Christian Calderwood had to be forced to a halt by other drivers who surrounded him with their vehicles and then took his keys.
Stirling Sheriff Court was told that Calderwood (42), of Townhead, Kirkintilloch, appeared to be almost unconscious behind the wheel of his Vauxhall Astra and was foaming at the mouth and barely able to stand by the time police arrived to help.
The court heard he was first spotted driving erratically on the M80 west of Stirling at about 5pm one Monday last May, at the start of the evening rush, and was speeding up and slowing down and veering from lane to lane.
Lindsey Brooks, prosecuting, said that other motorists were so concerned about the way he was driving that they began to follow him, and saw that he then joined M9, heading north.
About 5.30pm, a trucker on the M9 who was doing about 55 miles per hour in the inside lane watched in horror in his mirror as Calderwood’s Astra came up behind him, almost hit him, then overtook, just missing the rear of the lorry, before drifting onto the hard shoulder and back again onto the motorway.
As they passed junction 10, for Stirling and Callander, the lorry driver saw the Astra drift into the acceleration lane meant for traffic joining the motorway, and assumed the driver must be unwell and was pulling up, but then it drifted back onto the main carriageway.
Mrs Brooks said: “All this time the car seemed to be speeding up and slowing down erratically.”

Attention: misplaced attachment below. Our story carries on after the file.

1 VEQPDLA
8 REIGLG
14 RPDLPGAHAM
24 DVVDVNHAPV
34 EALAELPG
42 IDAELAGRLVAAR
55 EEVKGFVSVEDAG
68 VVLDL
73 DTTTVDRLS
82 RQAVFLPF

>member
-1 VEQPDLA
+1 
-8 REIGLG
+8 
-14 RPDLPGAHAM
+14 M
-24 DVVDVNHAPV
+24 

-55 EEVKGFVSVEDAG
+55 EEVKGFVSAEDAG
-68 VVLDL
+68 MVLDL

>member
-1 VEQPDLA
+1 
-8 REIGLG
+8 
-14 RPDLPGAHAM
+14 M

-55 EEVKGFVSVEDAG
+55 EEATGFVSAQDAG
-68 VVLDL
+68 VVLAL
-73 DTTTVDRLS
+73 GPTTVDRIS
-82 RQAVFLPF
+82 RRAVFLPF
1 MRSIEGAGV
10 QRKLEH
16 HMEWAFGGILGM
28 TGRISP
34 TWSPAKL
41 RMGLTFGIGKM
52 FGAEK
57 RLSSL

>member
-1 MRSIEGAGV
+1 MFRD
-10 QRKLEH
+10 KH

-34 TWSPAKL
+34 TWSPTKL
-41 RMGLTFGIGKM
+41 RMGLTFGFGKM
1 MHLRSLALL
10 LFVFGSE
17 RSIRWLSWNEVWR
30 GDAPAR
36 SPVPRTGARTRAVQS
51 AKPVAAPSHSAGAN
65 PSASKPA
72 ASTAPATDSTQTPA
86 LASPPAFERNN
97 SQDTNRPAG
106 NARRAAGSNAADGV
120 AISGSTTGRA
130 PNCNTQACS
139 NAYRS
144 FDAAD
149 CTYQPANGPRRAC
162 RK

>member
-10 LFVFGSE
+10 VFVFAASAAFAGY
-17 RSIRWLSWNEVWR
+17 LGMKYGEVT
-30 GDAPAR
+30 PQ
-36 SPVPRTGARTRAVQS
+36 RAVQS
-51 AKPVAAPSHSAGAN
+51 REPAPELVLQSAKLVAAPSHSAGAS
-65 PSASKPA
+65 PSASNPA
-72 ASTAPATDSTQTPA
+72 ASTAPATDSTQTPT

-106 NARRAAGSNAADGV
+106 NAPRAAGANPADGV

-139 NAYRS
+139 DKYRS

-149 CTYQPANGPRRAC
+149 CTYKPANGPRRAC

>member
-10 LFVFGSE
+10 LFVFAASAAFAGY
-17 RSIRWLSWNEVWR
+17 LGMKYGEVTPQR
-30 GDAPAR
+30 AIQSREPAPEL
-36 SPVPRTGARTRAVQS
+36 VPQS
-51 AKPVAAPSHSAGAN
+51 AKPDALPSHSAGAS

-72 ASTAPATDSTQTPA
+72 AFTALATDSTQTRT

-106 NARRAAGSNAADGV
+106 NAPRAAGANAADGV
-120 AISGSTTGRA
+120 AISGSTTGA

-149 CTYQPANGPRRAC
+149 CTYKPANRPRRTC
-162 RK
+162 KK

The concerned trucker then decided he would try to bring the car to a halt, and about 150 feet before Keir Roundabout at the Perthshire end of the motorway he slowed to a halt, forcing the Astra to stop behind him, while motorists in cars stopped alongside him, “effectively blocking him in”.
One witness took the keys out of the Astra’s ignition.
Mrs Brooks, the depute fiscal, said: “The witnesses spoke to the accused, who seemed to be confused and foaming from the mouth.”
Calderwood staggered out and went to his boot, saying he was looking for his keys.
Police, called by other drivers, arrived after a few minutes and found Calderwood still standing at the boot.
Mrs Brooks said: “The police noted he was unsteady on his feet, unaware of his surroundings, where he was, or what he was doing.
“There appeared to be white powder round his mouth and the officers said they were having difficulty keeping him awake.”
He was told to take a roadside breath-test, but did not appear to understand what he was being asked to do.
Mrs Brooks said: “The police couldn’t smell alcohol, and formed the opinion he was impaired by some other drug.”
He was arrested and taken to Falkirk Police Station, where a police surgeon confirmed the officers’ opinion and took a blood test which, on analysis, showed high levels of a drug called Etizolam.
The drug, prescribed for insomnia and anxiety by Japanese and Indian doctors in carefully-controlled doses, is abused in the west and known as “e-tizzy” for its “unsubtle” effects.
It is described on one website as “a black out ride down a highway to coma”.
Calderwood, single and unemployed, pleaded guilty to driving while unfit through drugs in the incident on May 23 last year.
Defence agent Peter Farrell said it had been the first time that Calderwood had taken Etizolam, and shortly after he had done so he had got a call from his girlfriend who was staying in a caravan somewhere near Stirling and wanted him to come and collect her.
Mr Farrell said: “When he left Glasgow he thought that he’d be all right.”
Sheriff Wyllie Robertson, who heard that Calderwood was not suitable to carry out unpaid work, placed him under social work supervision for 18 months under a community payback order and banned him from driving for two years.